Mass. economy will slow, report says
The Massachusetts economy, which grew strongly in the first half of this year, will slow considerably over the next several months before accelerating again near the middle of 2011, according to a new forecast.
The forecast, released today by the nonprofit New England Economic Partnership, expects the struggling national economy to weigh on the recovery here, leading to anemic job growth through the rest of this year and into the first few months of next year. But as the national economy picks up later in 2011, so will the state economy, creating jobs at a solid clip, according to the forecast.
All told, the state will add about 30,000 jobs next year, and about twice than number, or 60,000 in 2012, according to the forecast. By early 2013, the state will have regained all the jobs lost in the recent recession, although total employment will remain below the all-time peak hit in 2001.
Massachusetts, due to an industrial mix that relies more on technology and business spending, and less on housing and consumer spending, has recovered from the recession faster than the nation as whole. The state economy has expanded faster than the national economy in each of the past three quarters, and the rate of job growth in the first nine months of the year has been nearly triple the national rate.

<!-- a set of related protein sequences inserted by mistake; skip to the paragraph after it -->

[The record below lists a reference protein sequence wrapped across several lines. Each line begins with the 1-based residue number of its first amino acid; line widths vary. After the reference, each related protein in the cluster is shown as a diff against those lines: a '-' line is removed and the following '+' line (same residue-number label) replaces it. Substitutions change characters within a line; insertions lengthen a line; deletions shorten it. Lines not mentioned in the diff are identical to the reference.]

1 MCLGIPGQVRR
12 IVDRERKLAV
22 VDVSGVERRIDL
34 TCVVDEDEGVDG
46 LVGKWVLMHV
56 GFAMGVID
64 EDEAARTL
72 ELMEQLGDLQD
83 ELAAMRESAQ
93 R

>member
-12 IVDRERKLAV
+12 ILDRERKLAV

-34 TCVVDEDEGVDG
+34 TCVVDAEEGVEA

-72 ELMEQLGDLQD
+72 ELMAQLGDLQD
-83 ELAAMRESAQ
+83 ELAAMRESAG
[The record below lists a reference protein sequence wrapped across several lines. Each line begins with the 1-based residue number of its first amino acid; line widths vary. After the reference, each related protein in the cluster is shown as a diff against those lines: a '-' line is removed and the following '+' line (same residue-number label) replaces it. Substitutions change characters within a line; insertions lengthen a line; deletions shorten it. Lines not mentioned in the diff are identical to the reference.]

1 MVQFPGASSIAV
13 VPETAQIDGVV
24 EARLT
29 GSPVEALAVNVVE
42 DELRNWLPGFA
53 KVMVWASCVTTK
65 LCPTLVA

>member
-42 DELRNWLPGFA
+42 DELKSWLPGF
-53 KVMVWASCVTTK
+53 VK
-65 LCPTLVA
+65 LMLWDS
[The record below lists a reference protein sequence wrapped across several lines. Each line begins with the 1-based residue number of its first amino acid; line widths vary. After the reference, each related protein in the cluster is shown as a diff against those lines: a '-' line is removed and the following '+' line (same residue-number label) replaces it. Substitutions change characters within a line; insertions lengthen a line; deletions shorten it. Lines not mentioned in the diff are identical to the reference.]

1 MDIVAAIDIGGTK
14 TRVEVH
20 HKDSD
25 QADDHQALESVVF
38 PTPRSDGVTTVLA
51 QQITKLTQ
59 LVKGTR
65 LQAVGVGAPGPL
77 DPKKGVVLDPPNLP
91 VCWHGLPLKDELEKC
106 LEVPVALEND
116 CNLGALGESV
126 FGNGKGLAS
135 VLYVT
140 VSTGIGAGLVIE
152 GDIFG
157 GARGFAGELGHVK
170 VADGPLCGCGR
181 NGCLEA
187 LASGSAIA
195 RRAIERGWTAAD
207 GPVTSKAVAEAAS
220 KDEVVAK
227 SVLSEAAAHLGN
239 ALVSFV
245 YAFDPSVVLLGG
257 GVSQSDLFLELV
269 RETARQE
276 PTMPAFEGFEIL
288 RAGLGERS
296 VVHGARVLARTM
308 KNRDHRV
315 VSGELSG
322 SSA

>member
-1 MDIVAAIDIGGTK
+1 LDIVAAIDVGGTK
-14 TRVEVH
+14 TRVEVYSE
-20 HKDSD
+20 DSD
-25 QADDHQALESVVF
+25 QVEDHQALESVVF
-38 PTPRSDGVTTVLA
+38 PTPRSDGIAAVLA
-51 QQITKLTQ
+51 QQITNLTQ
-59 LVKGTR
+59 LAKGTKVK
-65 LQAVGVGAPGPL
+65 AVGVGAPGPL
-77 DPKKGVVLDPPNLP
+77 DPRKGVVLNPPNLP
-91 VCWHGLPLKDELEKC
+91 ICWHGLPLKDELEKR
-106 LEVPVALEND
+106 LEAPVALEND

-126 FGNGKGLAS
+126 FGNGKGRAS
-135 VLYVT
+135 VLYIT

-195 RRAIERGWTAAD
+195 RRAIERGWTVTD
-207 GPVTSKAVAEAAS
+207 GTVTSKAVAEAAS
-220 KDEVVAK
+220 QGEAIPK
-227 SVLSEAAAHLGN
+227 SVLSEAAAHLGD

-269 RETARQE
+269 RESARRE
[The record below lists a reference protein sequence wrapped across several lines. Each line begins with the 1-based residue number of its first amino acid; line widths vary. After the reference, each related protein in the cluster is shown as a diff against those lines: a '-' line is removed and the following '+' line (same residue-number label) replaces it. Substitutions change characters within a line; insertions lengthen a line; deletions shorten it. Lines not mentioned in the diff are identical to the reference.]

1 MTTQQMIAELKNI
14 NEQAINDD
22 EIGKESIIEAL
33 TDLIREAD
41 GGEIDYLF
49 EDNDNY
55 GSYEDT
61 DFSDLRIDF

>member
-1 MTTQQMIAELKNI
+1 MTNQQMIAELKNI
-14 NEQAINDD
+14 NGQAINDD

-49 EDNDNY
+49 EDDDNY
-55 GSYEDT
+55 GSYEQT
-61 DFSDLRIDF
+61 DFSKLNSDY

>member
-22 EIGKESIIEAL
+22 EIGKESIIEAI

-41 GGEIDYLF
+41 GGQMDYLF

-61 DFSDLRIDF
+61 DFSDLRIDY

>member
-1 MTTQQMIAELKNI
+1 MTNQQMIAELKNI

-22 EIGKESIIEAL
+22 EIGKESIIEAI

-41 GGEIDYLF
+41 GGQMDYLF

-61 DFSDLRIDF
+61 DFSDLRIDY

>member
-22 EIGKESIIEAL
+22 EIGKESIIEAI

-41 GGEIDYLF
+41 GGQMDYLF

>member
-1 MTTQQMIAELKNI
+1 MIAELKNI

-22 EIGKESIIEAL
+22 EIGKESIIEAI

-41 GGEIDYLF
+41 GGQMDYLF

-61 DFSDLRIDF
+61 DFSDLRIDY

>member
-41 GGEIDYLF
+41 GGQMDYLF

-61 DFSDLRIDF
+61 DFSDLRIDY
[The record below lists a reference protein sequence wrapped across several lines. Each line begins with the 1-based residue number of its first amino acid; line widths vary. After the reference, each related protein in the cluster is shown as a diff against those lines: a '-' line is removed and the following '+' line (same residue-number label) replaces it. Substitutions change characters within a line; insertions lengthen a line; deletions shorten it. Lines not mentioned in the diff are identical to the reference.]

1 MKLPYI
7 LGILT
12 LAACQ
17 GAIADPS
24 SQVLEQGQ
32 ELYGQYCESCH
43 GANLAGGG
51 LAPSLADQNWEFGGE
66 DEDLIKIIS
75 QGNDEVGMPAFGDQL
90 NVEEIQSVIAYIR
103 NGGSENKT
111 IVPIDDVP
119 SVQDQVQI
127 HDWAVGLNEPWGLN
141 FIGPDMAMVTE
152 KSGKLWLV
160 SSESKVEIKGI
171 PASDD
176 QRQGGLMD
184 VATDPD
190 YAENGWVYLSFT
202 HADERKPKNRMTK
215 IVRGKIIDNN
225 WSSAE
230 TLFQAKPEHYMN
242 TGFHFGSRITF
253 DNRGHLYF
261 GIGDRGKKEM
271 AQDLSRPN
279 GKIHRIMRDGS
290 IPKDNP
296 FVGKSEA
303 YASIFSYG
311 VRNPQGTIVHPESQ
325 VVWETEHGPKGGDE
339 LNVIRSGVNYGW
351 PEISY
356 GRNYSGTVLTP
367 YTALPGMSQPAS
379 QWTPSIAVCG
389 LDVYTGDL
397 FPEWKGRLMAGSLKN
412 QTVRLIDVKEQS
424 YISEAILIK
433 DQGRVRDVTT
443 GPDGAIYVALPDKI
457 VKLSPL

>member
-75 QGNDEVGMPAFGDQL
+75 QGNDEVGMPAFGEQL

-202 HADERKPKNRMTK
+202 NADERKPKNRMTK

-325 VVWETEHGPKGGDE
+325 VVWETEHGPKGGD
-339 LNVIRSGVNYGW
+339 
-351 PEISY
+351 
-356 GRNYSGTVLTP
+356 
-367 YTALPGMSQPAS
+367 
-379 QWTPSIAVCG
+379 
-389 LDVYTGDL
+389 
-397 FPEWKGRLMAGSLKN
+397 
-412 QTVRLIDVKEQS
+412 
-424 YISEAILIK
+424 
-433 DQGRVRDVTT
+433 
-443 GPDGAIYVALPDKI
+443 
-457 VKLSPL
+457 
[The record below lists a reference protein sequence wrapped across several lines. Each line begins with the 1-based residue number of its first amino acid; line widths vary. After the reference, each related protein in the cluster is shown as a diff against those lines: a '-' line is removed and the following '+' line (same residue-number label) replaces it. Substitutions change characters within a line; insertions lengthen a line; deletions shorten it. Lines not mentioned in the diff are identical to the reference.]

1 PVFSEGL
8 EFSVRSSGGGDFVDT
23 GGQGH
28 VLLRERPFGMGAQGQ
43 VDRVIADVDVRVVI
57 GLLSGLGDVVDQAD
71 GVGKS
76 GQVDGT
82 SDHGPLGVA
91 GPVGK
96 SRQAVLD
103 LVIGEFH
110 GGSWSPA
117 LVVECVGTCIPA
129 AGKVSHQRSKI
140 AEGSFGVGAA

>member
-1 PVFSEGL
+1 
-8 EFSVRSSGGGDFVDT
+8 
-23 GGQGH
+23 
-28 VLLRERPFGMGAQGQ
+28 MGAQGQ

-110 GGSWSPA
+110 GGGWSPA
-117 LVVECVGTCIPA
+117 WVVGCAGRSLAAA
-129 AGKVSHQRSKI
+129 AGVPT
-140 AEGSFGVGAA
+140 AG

Once the state gets through the next several months of slow growth, the outlook is upbeat, according to the forecast. The unemployment rate will decline steadily, falling below 6 percent in 2013. Income growth will accelerate, from a 1.7 percent rate this year, to 3.2 percent next year, and 5.1 percent in 2012.
The state’s average wage and salary will remain about 20 percent above the national average.
Over the next five years, job growth will be led by professional and business services, a sector that includes a variety to technology, research and consulting firms. Other sectors projected to experience solid growth are education and heath services, construction, leisure and hospitality, and information, which includes software publishers.
Employment in manufacturing, financial services, government, and trade, transportation and utilities is expected to lag.